Practically speaking, I am now experimenting with the combination of an outer 53T Q-ring mounted in position 3 (18º peak) and a rotated Biopace inner 42T ring. The inner ring puts the peak closer to a 10º peak (again, angle measured down from horizontal), but it's not easy to compare directly as the shapes are different. The biopace ring has a broader zone that stays at the larger diameter and then the transition to a smaller diameter is quicker.

I found that both were pretty easy to get used to compared to a round ring and that the effect is relatively subtle. With both, I find that it does seem easier to maintain a smooth pedal stroke all the way around.

  • "The effective diameter at any point in the pedal stroke is at the point where the chain wraps onto the chainring at the top." Yep, I'll admit that I forgot that point. Commented Jun 26, 2013 at 0:07

IIRC, there are at least 3 conflicting theories:

  1. The rings should be oriented to extract the maximum energy from the most powerful part of the stroke (from roughly 3-oclock to 6-oclock, viewed from the right).
  2. The rings should be oriented to maintain a (relatively) constant forward force/velocity, despite the change in leg force through the rotation.
  3. The rings should be oriented to maintain "smooth" leg motion. (Whatever that means.)

(1) would have the largest diameter parallel to the cranks, (2) at right angles, (3) somewhere else.

Update: I have 1 and 2 backwards -- see jae's answer on that point.

  • That's more or like what I think. Sheldon Brown has said something about the easier sector being use to ease the beginning of the downstroke, so that when the leg has already gained momentum, there comes chainring sector. That makes some sense, and would flatten the peak the peak of muscular force, while theoretically maintaining or improving the net power through the stroke. It would be interesting to check, with a round chainring, if the peak of muscular force (resultant force on the pedal) and power are in phase with each other, but that's harder to achieve without instrumentation. Commented Mar 27, 2013 at 23:28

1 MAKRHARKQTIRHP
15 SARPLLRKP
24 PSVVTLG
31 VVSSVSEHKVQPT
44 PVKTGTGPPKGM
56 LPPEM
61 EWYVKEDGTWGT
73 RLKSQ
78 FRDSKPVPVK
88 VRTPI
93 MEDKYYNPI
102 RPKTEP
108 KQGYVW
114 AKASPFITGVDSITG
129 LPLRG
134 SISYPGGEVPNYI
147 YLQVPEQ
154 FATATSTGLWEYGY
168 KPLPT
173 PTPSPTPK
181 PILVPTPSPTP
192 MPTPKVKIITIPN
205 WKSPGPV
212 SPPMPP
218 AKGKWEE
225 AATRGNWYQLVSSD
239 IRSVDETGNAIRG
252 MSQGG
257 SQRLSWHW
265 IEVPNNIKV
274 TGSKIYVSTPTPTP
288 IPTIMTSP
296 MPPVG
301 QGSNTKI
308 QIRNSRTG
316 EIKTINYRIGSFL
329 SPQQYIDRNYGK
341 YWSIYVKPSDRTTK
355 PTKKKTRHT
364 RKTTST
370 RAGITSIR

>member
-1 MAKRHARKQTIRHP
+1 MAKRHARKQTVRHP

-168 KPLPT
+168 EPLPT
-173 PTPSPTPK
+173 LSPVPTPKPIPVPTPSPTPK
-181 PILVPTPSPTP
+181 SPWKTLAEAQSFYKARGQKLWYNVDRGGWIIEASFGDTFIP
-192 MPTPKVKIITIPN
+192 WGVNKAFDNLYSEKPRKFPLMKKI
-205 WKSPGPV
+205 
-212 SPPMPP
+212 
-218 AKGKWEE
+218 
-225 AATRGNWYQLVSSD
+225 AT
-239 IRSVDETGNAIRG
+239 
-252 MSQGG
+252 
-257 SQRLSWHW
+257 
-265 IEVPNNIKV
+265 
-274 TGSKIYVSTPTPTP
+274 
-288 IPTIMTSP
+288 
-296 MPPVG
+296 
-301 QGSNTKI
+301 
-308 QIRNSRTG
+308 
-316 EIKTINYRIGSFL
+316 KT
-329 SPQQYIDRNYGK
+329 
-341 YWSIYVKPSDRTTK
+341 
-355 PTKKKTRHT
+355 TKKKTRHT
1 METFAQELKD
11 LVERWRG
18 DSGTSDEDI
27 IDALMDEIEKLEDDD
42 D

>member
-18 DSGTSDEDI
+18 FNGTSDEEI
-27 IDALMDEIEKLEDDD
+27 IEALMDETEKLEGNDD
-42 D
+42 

• In the end, the Biopace design claims to have used empirical measurements, while RotoR apparently used speculative, inductive reasoning. Commented Mar 27, 2013 at 23:30
  • 1
    I had Biopace rings on my old bike, and experimented with installing them contrary to the Biopace scheme (though I can't remember what that was). Felt strange, and no obvious benefit. Commented Mar 27, 2013 at 23:39
  • 1
    Daniel nailed it pretty succinctly here. I can't really say it any better, but I will offer you my opinion. You're getting into the world of pseudo-science and snake oil when you start talking oval chainrings. There's a reason that they pop up every decade or so but never gain any footing.
    – joelmdev
    Commented Mar 28, 2013 at 23:05
  • @jm2 I sort of agree, and I am aware of the "world" I am getting into. Anyway, the bike that will receive the ring is odd enough by itself, and the Biopace, if not for the performance gain, at least will fit very fine in the overall weirdness picture... Nice to start a chat with veteran riders... ;o) Commented Apr 1, 2013 at 12:39

According to another oval chainring maker, Osymetric, the Bio-Pace folks got it wrong by placing crank in line with the large edges of the chainring. According to them, with Bio-Pace you actually lost power. So their own recommendation is to assemble crank aligned with the shortest of diameters.

Read on about Osymetric: http://cyclingtips.com.au/2012/09/osymetric-gimmick-or-miracle/


Round chain rings have a pin on the outside that keeps the chain from falling down and getting jammed between the ring and chank arm. It goes towards the right crank arm. Biopace have an indexing tab that should be placed under the right crank arm.

  • Welcome to Bicycles @Rick. We recommend that new members take the tour to make best use of the site (just to let you know about it :-)
    – andy256
    Commented Oct 15, 2016 at 5:00